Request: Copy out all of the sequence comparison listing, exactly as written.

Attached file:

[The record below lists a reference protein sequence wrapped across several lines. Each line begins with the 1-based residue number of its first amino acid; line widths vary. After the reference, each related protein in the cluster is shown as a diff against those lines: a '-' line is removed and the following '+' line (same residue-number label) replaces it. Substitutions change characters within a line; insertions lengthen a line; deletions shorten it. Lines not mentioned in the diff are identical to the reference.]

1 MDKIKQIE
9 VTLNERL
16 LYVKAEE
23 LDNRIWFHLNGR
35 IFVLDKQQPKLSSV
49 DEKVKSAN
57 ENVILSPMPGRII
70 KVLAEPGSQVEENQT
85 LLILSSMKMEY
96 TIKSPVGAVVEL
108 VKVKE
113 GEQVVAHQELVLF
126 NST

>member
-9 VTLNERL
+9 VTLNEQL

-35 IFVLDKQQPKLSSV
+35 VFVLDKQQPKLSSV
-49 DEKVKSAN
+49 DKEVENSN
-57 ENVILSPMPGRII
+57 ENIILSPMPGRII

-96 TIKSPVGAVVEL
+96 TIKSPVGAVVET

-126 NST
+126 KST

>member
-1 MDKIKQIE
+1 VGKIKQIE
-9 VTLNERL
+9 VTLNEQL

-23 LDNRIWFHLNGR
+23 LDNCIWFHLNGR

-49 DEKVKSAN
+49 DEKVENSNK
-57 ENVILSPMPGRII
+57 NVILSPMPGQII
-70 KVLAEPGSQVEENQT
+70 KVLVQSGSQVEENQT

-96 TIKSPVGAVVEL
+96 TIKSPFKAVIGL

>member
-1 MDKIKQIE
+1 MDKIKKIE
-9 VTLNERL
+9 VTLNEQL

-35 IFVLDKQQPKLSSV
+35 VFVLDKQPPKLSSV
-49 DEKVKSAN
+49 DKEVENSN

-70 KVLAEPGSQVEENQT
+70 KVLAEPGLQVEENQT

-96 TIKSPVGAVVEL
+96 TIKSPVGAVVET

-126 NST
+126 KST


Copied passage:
[The record below lists a reference protein sequence wrapped across several lines. Each line begins with the 1-based residue number of its first amino acid; line widths vary. After the reference, each related protein in the cluster is shown as a diff against those lines: a '-' line is removed and the following '+' line (same residue-number label) replaces it. Substitutions change characters within a line; insertions lengthen a line; deletions shorten it. Lines not mentioned in the diff are identical to the reference.]

1 MDKIKQIE
9 VTLNERL
16 LYVKAEE
23 LDNRIWFHLNGR
35 IFVLDKQQPKLSSV
49 DEKVKSAN
57 ENVILSPMPGRII
70 KVLAEPGSQVEENQT
85 LLILSSMKMEY
96 TIKSPVGAVVEL
108 VKVKE
113 GEQVVAHQELVLF
126 NST

>member
-9 VTLNERL
+9 VTLNEQL

-35 IFVLDKQQPKLSSV
+35 VFVLDKQQPKLSSV
-49 DEKVKSAN
+49 DKEVENSN
-57 ENVILSPMPGRII
+57 ENIILSPMPGRII

-96 TIKSPVGAVVEL
+96 TIKSPVGAVVET

-126 NST
+126 KST

>member
-1 MDKIKQIE
+1 VGKIKQIE
-9 VTLNERL
+9 VTLNEQL

-23 LDNRIWFHLNGR
+23 LDNCIWFHLNGR

-49 DEKVKSAN
+49 DEKVENSNK
-57 ENVILSPMPGRII
+57 NVILSPMPGQII
-70 KVLAEPGSQVEENQT
+70 KVLVQSGSQVEENQT

-96 TIKSPVGAVVEL
+96 TIKSPFKAVIGL

>member
-1 MDKIKQIE
+1 MDKIKKIE
-9 VTLNERL
+9 VTLNEQL

-35 IFVLDKQQPKLSSV
+35 VFVLDKQPPKLSSV
-49 DEKVKSAN
+49 DKEVENSN

-70 KVLAEPGSQVEENQT
+70 KVLAEPGLQVEENQT

-96 TIKSPVGAVVEL
+96 TIKSPVGAVVET

-126 NST
+126 KST